When Montreal journalist Adam Leith Gollner held a cocktail party one slushy February, he asked everyone to bring a fruit they’d never tasted before.
One guest arrived with a Vietnamese dragon fruit.
“The size of an ostrich egg, it’s winged with flaming orange-green flaps,” Gollner writes in his terrific book The Fruit Hunters, now a film, about a band of adventurers who travel the world seeking unusual fruits.
If you’re not heading south this winter, but crave a little tropical sunshine, look for this curious beast in the exotic fruit section of your local supermarket.
Zipped into a leathery hot pink skin and still perky despite chilling out on a cargo ship for nearly a month before being whisked to T.O., dragon fruit is impossible to miss.
Cut in half, it reveals crisp white flesh dotted with black seeds.
“The texture is akin to watermelon, the seeds as inconspicuous as a kiwi’s,” Gollner writes. “The delicate flavour is vaguely reminiscent of strawberries and concord grapes.”
At Longo’s, the flavour is described as a cross between pear and kiwi. Aficionados also detect a hint of melon.
At Sunny FoodMart, marketing consultant Yong Li describes this increasingly popular fruit as having “a gentle fresh taste.”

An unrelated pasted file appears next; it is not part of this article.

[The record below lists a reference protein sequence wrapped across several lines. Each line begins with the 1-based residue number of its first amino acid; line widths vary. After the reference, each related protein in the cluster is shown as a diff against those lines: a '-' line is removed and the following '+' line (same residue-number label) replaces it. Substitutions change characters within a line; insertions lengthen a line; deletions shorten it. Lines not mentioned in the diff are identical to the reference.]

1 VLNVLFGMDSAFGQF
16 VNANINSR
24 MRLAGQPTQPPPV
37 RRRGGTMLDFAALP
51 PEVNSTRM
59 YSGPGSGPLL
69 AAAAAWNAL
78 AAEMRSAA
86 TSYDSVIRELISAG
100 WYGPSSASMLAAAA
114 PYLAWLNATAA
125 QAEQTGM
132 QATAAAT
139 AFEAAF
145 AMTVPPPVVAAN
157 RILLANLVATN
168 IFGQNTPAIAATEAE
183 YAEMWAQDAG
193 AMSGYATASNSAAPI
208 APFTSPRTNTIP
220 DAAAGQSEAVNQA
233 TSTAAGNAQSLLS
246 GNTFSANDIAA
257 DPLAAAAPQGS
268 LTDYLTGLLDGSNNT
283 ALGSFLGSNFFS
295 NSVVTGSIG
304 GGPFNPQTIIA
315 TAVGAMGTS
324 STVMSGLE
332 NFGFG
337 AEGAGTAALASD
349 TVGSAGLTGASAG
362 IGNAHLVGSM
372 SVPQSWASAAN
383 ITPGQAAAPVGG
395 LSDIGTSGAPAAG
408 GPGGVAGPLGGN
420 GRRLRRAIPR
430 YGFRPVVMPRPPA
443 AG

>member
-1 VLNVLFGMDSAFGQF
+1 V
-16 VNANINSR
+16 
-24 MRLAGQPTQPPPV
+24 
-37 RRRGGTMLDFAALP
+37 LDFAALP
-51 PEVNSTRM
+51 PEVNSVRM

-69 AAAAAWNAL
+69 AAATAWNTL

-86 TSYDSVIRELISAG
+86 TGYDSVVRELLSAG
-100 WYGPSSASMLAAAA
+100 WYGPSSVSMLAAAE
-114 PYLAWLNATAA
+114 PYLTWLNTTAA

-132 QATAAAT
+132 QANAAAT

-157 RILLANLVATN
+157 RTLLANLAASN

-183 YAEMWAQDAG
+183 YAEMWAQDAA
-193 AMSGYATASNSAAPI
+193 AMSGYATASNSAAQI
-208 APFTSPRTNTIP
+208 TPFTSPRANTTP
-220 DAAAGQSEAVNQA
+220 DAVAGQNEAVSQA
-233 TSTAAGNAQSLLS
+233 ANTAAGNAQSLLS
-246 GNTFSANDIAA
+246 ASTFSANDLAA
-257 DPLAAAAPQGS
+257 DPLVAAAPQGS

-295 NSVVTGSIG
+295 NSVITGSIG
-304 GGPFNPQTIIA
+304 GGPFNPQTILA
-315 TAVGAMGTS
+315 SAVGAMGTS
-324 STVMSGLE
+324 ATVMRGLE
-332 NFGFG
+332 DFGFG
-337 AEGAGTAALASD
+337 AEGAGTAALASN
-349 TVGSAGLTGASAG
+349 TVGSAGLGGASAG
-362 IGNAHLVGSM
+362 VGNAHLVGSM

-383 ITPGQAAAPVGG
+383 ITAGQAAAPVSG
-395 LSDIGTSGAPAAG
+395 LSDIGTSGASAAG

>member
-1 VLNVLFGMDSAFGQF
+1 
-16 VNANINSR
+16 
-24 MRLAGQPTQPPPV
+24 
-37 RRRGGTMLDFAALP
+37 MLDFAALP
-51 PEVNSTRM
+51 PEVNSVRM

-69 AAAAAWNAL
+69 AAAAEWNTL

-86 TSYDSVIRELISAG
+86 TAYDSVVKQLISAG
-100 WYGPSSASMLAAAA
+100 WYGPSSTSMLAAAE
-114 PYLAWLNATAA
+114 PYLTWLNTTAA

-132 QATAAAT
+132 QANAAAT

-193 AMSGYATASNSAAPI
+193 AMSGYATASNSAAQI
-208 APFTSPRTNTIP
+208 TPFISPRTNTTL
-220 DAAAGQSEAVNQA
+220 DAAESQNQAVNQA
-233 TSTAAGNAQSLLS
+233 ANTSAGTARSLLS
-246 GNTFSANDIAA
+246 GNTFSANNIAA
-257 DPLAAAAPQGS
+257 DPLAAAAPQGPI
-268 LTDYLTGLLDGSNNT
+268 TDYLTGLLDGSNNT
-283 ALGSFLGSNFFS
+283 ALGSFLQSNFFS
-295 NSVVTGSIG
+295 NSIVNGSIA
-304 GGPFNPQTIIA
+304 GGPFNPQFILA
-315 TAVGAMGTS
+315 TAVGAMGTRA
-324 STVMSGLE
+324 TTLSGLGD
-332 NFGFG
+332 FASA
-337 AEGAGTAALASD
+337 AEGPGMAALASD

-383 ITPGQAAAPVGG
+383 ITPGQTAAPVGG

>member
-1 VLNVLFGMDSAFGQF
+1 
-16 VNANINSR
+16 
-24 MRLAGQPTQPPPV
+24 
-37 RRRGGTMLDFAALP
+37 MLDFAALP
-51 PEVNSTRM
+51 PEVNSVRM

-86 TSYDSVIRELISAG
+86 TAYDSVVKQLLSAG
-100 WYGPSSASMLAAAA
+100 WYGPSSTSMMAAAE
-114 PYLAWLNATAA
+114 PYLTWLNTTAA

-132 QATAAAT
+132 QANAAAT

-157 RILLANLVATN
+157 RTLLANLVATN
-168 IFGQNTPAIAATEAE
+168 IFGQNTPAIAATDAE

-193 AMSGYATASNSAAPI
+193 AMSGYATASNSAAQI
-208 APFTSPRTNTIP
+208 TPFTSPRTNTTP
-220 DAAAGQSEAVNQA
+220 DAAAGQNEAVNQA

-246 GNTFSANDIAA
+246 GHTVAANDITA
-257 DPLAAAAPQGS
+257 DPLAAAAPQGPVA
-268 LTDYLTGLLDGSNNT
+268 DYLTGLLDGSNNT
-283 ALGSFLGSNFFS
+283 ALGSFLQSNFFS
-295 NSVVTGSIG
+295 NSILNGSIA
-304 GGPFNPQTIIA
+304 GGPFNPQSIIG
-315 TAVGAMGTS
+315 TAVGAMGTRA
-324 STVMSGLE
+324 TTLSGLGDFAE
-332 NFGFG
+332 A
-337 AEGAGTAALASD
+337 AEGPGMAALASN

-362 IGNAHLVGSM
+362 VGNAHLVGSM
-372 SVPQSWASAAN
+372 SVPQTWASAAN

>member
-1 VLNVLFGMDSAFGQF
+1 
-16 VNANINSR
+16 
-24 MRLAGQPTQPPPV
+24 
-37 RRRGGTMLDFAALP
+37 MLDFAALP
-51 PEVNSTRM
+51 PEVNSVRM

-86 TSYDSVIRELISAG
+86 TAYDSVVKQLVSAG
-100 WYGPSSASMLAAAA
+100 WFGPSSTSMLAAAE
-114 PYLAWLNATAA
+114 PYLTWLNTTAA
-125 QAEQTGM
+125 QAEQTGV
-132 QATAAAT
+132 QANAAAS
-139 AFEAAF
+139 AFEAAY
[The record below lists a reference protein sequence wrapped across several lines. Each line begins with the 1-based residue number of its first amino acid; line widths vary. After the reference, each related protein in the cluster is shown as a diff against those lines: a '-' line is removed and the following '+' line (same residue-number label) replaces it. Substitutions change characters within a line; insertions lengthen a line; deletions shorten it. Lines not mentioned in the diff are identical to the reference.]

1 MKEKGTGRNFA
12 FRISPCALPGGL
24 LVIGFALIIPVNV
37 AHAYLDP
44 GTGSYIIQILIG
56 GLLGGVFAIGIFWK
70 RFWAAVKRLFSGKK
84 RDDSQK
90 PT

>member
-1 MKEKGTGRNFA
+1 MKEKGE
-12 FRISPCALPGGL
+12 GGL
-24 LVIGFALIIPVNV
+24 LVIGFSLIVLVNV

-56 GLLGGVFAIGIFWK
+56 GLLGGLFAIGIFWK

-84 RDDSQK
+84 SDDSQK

Bottom line, the dragon fruit may be delicate of flavour, but it’s also wonderfully refreshing, easy to prepare and adds bling to a fruit salad or fruit platter.
Once you’ve tamed the red dragon, check out its yellow sibling. Shaped like a small golden pine cone, it’s “off the charts” in terms of sweetness, notes Jennifer Daniel, a Loblaws produce merchant based in Kitchener.
We both agree it’s our favourite, and worth hunting for.
Now, about that party: what will you bring?
Dragon fruit, also called pitaya or pitahaya, is a species of cactus with messy overflowing branches, similar to dragon wings. It’s available year-round and beloved throughout Southeast Asia, in Mexico and in Central and South America.
Of the three varieties, red with white flesh is the most common. Some say the red dragon with deep purple flesh is tastier, but Daniel says she didn’t find much difference. The rare yellow pitahaya is smaller, with juicy white flesh. Longo’s flies it in from Colombia within 24 hours of harvesting, reflected in its quality and price.
•Look for a plump red or yellow dragon with bright, even-coloured skin and fresh-looking tips. The fruit should give a little, but you don’t want it too soft.
•Keep it on the counter and eat in a day or two or refrigerate 3 to 5 days. I rescued one from my fridge recently looking pretty brown and withered, but the flesh inside was still sweet and firm.
•Daniel says her 10-year-old daughter loves taking chunks to school for lunch.
•Dragon fruit is ideal for fruit salad because it holds its shape well when cut into cubes or scooped into balls with a melon baller.
•Serve cold with a squeeze of lime juice to bring out its flavour.
•Cut the fruit in half lengthwise and gently separate the flesh from the skin with a soup spoon or with your fingers. Lift the fruit out of the skin in one piece and place flat on a cutting board. Cut off any pink skin still attached. Slice the flesh crosswise, then lengthwise into cubes.